‘Fleabag’ fights flailing moods, business and family issues in contemporary status-symbol London. Using sex to block out her pain in the first season, ‘Arsehole Guy’ and ‘Bus Rodent’ are two such crutch-like paramours who, along with on-off-ex-boyfriend, Harry, are given the physical and emotional run-around. In the less bawdy second season she falls for an uber-cool Catholic Priest (Andrew Scott). Thus, the lashings of sex from the first season gives way to more interesting abstinence and romantic torture for ‘Fleabag’.

With her best mate dead from a tragic accident ‘Fleabag’s’ sword and shield against life is gone and attempts at bridge-building with her family are fraught with strained agony. Her sister Claire (Sian Clifford), is tighter than a snare drum, existing solely on neurosis and a never-ending workaholic mission drive. The scenes between ‘Fleabag’ and her sister range from touching to hilarious to fractious dread. Meanwhile, their beta-male Father (Bill Paterson), is also grieving and a full-on emotional trainwreck. He finds himself a rabbit-in-the-headlights of Olivia Colman’s ‘Godmother’; a genius at passive aggressivity and unlikely arch-villain, quietly stealing the father away from his daughters.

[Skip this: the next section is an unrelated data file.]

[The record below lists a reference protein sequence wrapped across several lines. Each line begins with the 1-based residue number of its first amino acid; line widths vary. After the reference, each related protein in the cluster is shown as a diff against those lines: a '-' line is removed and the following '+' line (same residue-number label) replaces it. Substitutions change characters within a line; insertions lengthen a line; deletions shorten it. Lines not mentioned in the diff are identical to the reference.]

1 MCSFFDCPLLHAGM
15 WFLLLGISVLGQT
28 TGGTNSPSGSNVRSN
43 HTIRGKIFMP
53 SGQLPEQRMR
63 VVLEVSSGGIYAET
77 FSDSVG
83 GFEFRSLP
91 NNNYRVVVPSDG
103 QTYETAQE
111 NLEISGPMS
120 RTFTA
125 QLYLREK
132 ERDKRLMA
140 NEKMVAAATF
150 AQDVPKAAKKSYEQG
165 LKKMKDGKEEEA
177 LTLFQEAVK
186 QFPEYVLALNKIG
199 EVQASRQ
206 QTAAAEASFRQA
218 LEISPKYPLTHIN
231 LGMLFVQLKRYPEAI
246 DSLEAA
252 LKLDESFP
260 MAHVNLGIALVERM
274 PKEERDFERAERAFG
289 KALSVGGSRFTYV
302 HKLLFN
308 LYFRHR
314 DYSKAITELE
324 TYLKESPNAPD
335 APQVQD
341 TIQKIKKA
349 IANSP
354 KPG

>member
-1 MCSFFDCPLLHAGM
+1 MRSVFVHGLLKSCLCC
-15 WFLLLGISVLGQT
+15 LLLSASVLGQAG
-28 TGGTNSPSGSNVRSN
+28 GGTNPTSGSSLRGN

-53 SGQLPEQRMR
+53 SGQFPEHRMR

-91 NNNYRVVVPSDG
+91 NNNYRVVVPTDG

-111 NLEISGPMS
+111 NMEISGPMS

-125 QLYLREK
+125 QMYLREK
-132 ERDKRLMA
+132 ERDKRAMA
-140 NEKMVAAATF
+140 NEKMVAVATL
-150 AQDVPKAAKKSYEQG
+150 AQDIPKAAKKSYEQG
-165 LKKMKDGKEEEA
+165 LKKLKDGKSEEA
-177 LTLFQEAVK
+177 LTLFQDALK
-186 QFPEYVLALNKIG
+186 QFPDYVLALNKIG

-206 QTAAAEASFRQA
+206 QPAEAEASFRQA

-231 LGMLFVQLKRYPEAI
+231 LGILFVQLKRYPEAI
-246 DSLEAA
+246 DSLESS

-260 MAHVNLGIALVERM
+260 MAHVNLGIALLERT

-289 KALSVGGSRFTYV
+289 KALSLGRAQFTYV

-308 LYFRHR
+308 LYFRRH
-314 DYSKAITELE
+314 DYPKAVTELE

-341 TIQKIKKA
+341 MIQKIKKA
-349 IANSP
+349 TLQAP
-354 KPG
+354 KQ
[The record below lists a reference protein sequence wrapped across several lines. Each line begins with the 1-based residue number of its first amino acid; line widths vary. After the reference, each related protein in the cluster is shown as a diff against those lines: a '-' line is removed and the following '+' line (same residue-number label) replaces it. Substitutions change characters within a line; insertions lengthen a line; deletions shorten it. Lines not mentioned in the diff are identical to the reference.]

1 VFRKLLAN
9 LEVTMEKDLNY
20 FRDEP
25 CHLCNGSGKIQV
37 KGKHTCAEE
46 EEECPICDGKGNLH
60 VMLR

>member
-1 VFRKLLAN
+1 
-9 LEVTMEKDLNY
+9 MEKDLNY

Many hilarious and painful scenes play out around dinner tables, art exhibitions, parties, funerals, seminars, retreats and weddings. ‘Fleabag’ vainly attempts normality but understandbly fails. In addition to her family she also conflicts with other characters, notably Claire’s horrendous-alcoholic-overgrown-man-child-husband, Martin. I was genuinely shouting bile at the TV screen every time I saw him. Thankfully, Fleabag also features fine supporting roles from more likeable characters portrayed by the ultra-talented Fiona Shaw, Kristin Scott-Thomas and aforementioned Andrew Scott.

From Hancock to Steptoe and Son to Fawlty Towers to Blackadder to The Office to Spaced and to the most recent Gervais show After Life, British comedy has been replete with idiosyncratic and anti-heroic characters we root for. Indeed, it takes special writing and performances to get such shades of grey to work on stage and screen. Overall, Waller-Bridge takes familiar themes and situations and spins comedy and dramatic gold from them. Formally, she smashes the fourth wall with Brechtian direct address, welcoming us into her tumultuous reality, speaking to us and asking us to laugh and cry and love and hate and do what humans do: somehow just get through the day.

Season 1 – Mark: 9 out of 11

Season 2 – Mark: 9.5 out of 11